Biden urged Congress to tighten gun control in the country

Biden urged Congress to tighten gun control in the country

President Joe Biden called on Congress to ban assault weapons, expand background checks for buyers of guns, rifles, and shotguns, and take other sensible gun control measures in the wake of a string of mass shootings that have occurred in the United States over the past month.

Speaking from the White House, Biden asked Americans, stunned by the recent tragedies in Yuvalde, Tulsa and Buffalo, how long it would take to change gun laws in America.

The president called for a series of measures that Republicans in Congress have historically always opposed, including a ban on the sale of assault weapons or, if that is not possible, raising the minimum age to buy those weapons from 18 to 21, and repealing a law that protects gun manufacturers from prosecution for violence committed by people who carry guns.

“We can’t let the American people down again,” Biden said, insisting that Republicans be allowed to bring gun control bills to a vote.

The United States, which has a higher rate of gun deaths than any other wealthy country in the West, has seen mass shootings in New York, Texas and Oklahoma in recent weeks.

Lawmakers are considering measures to expand background checks and introduce “red flags” that would allow law enforcement officers to take guns away from people with mental illnesses. But almost all of the new measures face serious obstruction from Republicans, especially in the Senate, and initiatives to ban assault weapons lack sufficient support to move forward.

Despite the political challenges, Biden urged Congress to act.

“After Columbine there was Sandy Hook, after Charleston, after Orlando, after Las Vegas, after Parkland, nothing has been done,” Biden said, listing high-profile mass shootings in the last decade alone. – It shouldn’t happen this time.”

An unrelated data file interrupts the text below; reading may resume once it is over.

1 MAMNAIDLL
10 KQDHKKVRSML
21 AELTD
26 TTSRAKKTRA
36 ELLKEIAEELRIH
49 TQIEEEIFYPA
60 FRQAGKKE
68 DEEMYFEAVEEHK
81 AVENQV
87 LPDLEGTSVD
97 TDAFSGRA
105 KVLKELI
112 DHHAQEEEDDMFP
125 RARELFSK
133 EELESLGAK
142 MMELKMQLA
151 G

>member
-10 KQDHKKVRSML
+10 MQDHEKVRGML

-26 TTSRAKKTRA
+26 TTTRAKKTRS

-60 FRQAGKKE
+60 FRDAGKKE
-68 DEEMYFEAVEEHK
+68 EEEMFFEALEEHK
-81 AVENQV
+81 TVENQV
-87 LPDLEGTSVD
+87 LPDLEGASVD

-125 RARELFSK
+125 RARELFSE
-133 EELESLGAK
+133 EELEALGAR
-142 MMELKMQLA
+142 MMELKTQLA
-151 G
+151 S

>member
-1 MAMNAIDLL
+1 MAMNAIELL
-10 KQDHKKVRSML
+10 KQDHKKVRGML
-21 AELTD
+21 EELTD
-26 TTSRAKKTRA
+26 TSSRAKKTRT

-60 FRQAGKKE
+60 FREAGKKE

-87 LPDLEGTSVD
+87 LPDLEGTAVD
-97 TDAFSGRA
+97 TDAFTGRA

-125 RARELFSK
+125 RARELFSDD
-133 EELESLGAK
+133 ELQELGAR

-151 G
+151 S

Supporters of tougher gun laws are pushing Biden to pass stricter measures, but the White House wants Congress to pass legislation that would have a more lasting impact than any executive order.

A U.S. House committee on Thursday has already begun work on a bill aimed at tightening the nation’s gun laws, though the initiative has little chance of passing the Senate.

Biden’s speech was intended, in part, to keep the issue at the forefront of voters’ minds. The president has given only a handful of evening speeches from the White House during his term, including one about the COVID-19 pandemic in 2021 and one about the Texas shooting last week.

According to Gun Violence Archive, a nonprofit research group, more than 18,000 people in the United States died from gun violence in 2022, including homicides and suicides.

In the wake of the Texas shooting, Biden urged the country to confront a powerful pro-gun lobby that supports politicians who oppose such legislation.

Supporters of tougher laws have expressed cautious optimism that lawmakers may coalesce around some gun control measures. If not, they plan to turn the initiative into a slogan in the November midterm elections for Congress.